Tata to set up 28.8MW solar plant in Maharashtra, while Reliance is silent

By Editor


Greentech Lead Asia: Energy giant Tata Power has announced plans to set up a 28.8 MW solar plant near Satara, Maharashtra this fiscal, Economic Times reported.

The announcement comes at a time when most Indian power companies have failed to achieve their renewable energy target for 2012.

Tata will spend over 230 crore this fiscal for this project, according to the report.

The Satara plant will be the second solar plant from Tata in Maharashtra.  Tata currently has a 3-MW project at Mulshi in Maharashtra and a 25-MW solar photovoltaic (PV) project at Mithapur in Gujarat. The company has also partnered with Australia’s Sunengy to build the first floating solar plant at Mulshi.

Tata has also commissioned a 1-MW grid connected rooftop solar power plant in Delhi.

By 2020 Tata Power plans to produce 20-25 percent of energy from clean power sources.

Tata will also be adding 200 MW of wind energy in this fiscal. Currently the company has an installed capacity of 376 MW from plants spread across four states of Maharashtra, Gujarat, Tamil Nadu and Karnataka.

Despite the flamboyant commitment to clean energy, top energy companies have not taken any major initiative to pursue renewable energy.

Earlier this year Reliance Industries’ Mukesh Ambani said the company will shift its focus from fossil fuels to clean energy sources like solar, wind and even shale gas. However, no advancements have been made in this regard.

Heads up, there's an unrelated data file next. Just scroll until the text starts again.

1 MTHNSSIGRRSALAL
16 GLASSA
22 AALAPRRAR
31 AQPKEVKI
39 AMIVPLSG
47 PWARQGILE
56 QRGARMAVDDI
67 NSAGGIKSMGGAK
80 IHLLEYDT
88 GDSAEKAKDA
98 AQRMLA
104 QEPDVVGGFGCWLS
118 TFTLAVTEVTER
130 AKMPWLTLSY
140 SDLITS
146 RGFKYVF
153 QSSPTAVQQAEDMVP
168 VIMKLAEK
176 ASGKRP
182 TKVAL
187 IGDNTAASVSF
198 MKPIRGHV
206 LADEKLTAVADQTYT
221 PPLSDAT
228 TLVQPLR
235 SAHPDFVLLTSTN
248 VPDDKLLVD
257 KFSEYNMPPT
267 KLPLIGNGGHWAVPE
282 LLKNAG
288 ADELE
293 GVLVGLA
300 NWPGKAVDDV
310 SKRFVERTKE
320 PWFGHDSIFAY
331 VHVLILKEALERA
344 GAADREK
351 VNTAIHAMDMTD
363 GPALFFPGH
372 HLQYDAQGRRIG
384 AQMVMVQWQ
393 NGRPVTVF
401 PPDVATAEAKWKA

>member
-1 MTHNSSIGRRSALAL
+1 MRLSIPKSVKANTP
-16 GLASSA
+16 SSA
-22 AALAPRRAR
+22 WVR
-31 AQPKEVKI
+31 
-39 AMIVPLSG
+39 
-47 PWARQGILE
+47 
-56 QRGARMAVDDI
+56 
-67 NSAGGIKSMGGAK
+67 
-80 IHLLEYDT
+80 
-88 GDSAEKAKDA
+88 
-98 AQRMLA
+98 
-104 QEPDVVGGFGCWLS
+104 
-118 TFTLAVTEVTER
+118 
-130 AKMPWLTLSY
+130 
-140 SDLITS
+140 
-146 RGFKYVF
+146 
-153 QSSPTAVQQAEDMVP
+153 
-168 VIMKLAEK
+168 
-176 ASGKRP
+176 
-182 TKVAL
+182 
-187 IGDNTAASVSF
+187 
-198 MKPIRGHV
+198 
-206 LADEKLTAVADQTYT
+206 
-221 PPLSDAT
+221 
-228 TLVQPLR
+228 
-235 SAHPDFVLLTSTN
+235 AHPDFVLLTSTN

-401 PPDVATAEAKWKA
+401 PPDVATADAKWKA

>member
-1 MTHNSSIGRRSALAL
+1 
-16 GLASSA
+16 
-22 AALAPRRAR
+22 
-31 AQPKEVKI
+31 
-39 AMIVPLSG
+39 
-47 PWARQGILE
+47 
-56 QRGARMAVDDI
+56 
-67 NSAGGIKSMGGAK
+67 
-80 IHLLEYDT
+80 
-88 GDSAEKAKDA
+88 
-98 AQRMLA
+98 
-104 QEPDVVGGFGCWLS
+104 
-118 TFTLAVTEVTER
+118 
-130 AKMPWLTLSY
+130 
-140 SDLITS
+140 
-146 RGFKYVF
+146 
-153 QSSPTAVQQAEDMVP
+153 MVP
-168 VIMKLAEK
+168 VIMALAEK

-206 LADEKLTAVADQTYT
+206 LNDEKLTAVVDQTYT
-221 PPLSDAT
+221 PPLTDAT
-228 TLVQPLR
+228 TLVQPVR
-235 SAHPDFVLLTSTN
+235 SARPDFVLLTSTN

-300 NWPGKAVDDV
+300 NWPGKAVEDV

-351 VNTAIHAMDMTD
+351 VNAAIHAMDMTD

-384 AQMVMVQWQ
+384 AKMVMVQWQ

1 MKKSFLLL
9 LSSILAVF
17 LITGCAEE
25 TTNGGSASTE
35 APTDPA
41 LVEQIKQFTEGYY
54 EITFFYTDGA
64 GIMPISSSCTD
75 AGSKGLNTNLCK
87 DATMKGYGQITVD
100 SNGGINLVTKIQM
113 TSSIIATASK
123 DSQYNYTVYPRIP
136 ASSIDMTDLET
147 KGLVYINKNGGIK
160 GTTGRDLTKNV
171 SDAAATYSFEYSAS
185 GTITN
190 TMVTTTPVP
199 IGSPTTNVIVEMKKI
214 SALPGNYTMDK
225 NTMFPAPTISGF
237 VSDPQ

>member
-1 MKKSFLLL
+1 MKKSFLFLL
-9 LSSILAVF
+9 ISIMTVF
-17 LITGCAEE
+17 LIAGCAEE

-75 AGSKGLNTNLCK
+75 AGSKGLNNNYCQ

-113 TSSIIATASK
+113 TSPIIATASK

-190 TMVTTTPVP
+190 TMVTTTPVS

Meanwhile Greenpeace recently revealed a report that stated that 22 states in India failed to meet their Renewable Purchase Obligation (RPO) targets, which lead to loss more than 25 percent electricity that was expected to be generated from renewable energy sources in 2012.

The failure of the states to oblige to the RPO, according to Greenpeace, is the loose policy framework and lack of strict compliance measures. According to Greenpeace regulators failed to penalize the defaulters or implement the directives in poor performing states.

Both power utilities Tata Power and Reliance Infrastructure failed to meet their solar renewable purchase obligation (RPO) targets for the last two completed fiscals. According to them, this happened due to delay in commissioning of solar plants that they had entered into purchase agreements and non-availability of solar RECs for trading on the exchanges.

According to the Electricity Act, 2003, both private utilities are liable for penalty if they do not meet their targets in this fiscal.

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